Will Syria become ungovernable?

Rick Moran
Dominic Evans writing for Reuters:

Escalating violence and a vicious cycle of retaliation could leave Syria ungovernable even if a winner finally emerges from President Bashar al-Assad's battle with rebels.

Nearly a year and a half since the uprising erupted, initially as peaceful protests for reform, Assad's forces and their insurgent foes are fighting a messy conflict with no frontline and scant regard for the rules of war.

Assad has deployed air strikes and artillery to pound restive towns into submission, hitting civilian homes and hospitals. Rights groups say his forces have committed massacres. Rebels have shot or slit the throats of captured Assad supporters and hurled corpses off high buildings.

The increasing brutality of the conflict makes any prospect of reconciliation remote and exacerbates sectarian divisions between the mainly Sunni Muslim rebels, Assad's Alawite community, and Christian, Druze and Kurdish minorities.

Assad may already be planning to exploit those divisions to ensure that, if he cannot win outright, no successor could monopolize power in the way that he and his father, Hafez al-Assad, have done for four decades.

"In order to survive, Assad and his Alawite generals will struggle to turn Syria into Lebanon - a fractured nation, where no one community can rule," said University of Oklahoma's Joshua Landis on his blog "Syria Comment".

Landis said Assad's "Lebanon option" would be to "turn Syria into a swamp and create chaos out of (its) sects and factions... Already the Syrian army has largely been transformed into an Alawite militia."

Opposition figures say a descent into violence and chaos will be inevitable if the outside world does nothing to stop it.

"My message to the international community is that the longer you ignore us the faster you are creating extremists in Syria," said Sheikh Tawfiq, commander of the Nuraldin Zinky brigade from Qobtan al-Jebel near Aleppo.

Syria is primed to be another failed state where lawlessness will encourage terrorists to set up shop and allow them to plan their attacks unencumbered. There are already indications that Syrians are joining the ranks of al-Qaeda and other extremist groups, which does not bode well for a post-Assad Syria.

The sectarian violence deliberately unleashed by President Assad who believed it would make it easier to put down the rebellion against him is going to make it impossible to govern Syria, whichever side comes out on top. And neighboring countries with their own problems with religious minorities could also suffer from the violence let loose in Syria in the aftermath of civil war.

Can the contagion be contained? Not likely.


Dominic Evans writing for Reuters:

Escalating violence and a vicious cycle of retaliation could leave Syria ungovernable even if a winner finally emerges from President Bashar al-Assad's battle with rebels.

Nearly a year and a half since the uprising erupted, initially as peaceful protests for reform, Assad's forces and their insurgent foes are fighting a messy conflict with no frontline and scant regard for the rules of war.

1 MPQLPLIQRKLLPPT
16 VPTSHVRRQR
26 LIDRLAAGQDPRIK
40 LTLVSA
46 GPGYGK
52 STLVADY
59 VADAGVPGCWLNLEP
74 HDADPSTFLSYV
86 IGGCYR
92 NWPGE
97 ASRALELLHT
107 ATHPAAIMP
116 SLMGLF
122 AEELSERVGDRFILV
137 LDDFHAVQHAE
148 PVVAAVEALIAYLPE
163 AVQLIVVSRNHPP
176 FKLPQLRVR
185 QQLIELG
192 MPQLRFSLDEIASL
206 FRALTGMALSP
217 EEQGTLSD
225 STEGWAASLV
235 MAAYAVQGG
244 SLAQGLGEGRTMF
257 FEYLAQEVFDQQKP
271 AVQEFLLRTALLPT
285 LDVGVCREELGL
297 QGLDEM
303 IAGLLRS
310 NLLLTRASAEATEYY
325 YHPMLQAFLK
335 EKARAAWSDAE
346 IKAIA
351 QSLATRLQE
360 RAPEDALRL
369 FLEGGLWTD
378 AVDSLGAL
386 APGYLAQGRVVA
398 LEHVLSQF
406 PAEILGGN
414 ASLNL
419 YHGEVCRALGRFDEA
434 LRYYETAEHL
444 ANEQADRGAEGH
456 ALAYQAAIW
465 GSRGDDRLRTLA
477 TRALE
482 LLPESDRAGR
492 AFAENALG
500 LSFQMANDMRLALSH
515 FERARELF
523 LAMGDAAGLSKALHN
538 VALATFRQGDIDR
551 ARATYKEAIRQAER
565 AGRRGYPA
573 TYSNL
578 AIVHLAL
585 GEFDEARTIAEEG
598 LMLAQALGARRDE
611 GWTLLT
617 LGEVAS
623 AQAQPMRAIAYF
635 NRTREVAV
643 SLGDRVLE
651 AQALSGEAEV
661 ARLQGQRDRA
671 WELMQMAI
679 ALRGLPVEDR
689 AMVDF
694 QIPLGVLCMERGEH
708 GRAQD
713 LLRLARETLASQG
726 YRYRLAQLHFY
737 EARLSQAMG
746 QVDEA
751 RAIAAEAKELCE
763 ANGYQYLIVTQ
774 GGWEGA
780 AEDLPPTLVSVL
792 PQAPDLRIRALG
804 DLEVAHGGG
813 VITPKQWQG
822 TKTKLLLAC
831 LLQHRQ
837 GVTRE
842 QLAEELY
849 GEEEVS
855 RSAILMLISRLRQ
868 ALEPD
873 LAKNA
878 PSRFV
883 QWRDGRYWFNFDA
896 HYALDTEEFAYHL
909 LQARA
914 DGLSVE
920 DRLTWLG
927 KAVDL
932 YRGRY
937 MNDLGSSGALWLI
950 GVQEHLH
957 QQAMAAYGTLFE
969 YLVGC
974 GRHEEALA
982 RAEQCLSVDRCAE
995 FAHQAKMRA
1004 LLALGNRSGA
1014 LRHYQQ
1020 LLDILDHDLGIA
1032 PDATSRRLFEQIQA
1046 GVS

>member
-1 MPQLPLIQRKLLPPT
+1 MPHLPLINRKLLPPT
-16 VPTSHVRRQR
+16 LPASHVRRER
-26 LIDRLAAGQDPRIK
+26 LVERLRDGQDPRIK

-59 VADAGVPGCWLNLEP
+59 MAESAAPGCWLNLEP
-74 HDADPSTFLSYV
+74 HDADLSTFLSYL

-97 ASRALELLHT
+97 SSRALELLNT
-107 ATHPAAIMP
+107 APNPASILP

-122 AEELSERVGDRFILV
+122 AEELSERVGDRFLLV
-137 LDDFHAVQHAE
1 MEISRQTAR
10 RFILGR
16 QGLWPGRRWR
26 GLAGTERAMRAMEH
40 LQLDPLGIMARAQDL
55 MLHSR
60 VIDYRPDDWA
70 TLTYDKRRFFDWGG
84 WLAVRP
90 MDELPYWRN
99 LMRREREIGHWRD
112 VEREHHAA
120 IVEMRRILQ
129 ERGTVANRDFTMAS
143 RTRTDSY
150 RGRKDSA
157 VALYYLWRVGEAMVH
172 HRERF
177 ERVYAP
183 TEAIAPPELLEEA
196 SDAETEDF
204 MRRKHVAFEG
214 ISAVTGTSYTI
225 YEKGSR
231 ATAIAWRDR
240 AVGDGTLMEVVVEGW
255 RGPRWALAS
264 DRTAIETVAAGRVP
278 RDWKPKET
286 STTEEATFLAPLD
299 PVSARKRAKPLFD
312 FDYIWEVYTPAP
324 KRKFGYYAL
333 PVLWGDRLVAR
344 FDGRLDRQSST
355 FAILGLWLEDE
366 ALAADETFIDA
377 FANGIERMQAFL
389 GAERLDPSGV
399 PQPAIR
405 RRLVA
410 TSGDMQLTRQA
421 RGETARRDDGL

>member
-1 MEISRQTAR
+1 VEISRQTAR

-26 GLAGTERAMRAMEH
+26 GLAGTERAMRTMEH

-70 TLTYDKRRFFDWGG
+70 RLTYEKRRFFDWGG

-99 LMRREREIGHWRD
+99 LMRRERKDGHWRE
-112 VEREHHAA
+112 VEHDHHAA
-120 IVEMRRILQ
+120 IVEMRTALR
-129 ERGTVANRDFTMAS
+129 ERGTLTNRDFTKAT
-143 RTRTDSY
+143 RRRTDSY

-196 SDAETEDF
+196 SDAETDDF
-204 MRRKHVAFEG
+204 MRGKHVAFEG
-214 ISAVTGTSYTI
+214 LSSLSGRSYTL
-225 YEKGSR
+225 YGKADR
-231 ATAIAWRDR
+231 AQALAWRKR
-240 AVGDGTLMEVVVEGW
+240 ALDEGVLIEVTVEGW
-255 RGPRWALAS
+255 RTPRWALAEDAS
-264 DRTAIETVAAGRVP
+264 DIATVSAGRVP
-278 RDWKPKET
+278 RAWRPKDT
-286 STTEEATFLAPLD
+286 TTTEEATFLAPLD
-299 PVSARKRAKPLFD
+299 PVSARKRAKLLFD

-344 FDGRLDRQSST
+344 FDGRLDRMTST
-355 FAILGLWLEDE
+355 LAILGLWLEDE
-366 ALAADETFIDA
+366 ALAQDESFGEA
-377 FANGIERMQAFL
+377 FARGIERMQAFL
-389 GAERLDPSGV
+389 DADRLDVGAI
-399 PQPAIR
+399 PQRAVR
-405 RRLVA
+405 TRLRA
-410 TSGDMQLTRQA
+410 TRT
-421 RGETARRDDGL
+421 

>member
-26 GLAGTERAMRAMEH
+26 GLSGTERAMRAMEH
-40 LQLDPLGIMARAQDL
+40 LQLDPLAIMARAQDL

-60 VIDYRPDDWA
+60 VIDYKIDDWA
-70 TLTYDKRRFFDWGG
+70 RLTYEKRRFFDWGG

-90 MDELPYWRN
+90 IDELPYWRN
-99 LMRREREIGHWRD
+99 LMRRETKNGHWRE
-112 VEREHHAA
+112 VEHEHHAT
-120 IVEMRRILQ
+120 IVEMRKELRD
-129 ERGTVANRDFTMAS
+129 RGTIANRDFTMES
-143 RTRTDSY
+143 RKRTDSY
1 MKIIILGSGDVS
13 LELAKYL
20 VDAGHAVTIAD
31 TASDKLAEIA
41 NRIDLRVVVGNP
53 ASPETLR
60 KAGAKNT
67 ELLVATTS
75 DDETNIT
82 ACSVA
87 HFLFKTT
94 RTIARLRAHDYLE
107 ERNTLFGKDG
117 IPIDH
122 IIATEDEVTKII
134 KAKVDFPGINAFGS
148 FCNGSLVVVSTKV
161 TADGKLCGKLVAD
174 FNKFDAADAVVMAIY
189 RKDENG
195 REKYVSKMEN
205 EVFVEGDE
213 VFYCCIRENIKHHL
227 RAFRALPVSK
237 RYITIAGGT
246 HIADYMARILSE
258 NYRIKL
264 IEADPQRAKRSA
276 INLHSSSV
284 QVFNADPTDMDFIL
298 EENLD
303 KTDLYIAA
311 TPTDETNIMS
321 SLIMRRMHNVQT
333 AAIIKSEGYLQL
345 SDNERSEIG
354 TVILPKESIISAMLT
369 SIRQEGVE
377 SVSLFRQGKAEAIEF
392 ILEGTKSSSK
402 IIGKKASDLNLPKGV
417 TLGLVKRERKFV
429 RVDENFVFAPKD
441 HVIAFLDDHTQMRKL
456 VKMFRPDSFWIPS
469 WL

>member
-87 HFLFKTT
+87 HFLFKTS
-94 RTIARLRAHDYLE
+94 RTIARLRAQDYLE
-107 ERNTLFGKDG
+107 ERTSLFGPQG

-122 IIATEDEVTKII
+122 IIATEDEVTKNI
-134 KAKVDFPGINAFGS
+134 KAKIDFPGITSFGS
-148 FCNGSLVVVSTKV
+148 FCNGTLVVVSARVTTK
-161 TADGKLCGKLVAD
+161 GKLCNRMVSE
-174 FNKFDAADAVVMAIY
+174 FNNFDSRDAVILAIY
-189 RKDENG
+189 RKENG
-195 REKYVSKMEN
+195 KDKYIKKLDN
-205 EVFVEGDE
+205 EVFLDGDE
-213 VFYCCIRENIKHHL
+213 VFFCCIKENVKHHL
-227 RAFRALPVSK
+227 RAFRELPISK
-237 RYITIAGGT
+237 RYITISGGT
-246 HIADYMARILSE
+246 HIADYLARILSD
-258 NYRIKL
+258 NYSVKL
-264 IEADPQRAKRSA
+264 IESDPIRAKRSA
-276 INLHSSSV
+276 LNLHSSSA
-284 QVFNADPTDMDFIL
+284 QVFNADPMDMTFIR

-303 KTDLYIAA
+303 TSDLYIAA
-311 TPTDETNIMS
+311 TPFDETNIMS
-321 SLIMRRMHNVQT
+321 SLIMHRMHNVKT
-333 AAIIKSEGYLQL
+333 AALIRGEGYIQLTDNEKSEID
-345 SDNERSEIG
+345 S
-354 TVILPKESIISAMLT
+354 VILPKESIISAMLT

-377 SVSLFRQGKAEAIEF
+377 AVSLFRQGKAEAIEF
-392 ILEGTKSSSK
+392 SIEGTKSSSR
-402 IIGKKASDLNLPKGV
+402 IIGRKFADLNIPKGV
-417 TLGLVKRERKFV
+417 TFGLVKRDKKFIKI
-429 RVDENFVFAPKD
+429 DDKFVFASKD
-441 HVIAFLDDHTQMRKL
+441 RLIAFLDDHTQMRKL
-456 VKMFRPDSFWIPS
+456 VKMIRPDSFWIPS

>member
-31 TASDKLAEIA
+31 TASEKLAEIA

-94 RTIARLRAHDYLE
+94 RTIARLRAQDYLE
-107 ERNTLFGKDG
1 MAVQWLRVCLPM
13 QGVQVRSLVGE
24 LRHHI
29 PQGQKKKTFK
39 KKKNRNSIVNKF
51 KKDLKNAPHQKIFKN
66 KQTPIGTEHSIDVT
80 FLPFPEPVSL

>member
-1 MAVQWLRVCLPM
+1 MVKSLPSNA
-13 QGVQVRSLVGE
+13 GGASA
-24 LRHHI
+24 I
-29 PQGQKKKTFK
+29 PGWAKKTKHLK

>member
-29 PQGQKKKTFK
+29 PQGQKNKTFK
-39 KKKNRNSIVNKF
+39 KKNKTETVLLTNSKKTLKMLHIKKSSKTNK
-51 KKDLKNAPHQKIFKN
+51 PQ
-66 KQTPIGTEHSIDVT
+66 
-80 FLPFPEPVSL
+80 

Assad has deployed air strikes and artillery to pound restive towns into submission, hitting civilian homes and hospitals. Rights groups say his forces have committed massacres. Rebels have shot or slit the throats of captured Assad supporters and hurled corpses off high buildings.

The increasing brutality of the conflict makes any prospect of reconciliation remote and exacerbates sectarian divisions between the mainly Sunni Muslim rebels, Assad's Alawite community, and Christian, Druze and Kurdish minorities.

Assad may already be planning to exploit those divisions to ensure that, if he cannot win outright, no successor could monopolize power in the way that he and his father, Hafez al-Assad, have done for four decades.

"In order to survive, Assad and his Alawite generals will struggle to turn Syria into Lebanon - a fractured nation, where no one community can rule," said University of Oklahoma's Joshua Landis on his blog "Syria Comment".

Landis said Assad's "Lebanon option" would be to "turn Syria into a swamp and create chaos out of (its) sects and factions... Already the Syrian army has largely been transformed into an Alawite militia."

Opposition figures say a descent into violence and chaos will be inevitable if the outside world does nothing to stop it.

"My message to the international community is that the longer you ignore us the faster you are creating extremists in Syria," said Sheikh Tawfiq, commander of the Nuraldin Zinky brigade from Qobtan al-Jebel near Aleppo.

Syria is primed to be another failed state where lawlessness will encourage terrorists to set up shop and allow them to plan their attacks unencumbered. There are already indications that Syrians are joining the ranks of al-Qaeda and other extremist groups, which does not bode well for a post-Assad Syria.

The sectarian violence deliberately unleashed by President Assad who believed it would make it easier to put down the rebellion against him is going to make it impossible to govern Syria, whichever side comes out on top. And neighboring countries with their own problems with religious minorities could also suffer from the violence let loose in Syria in the aftermath of civil war.

Can the contagion be contained? Not likely.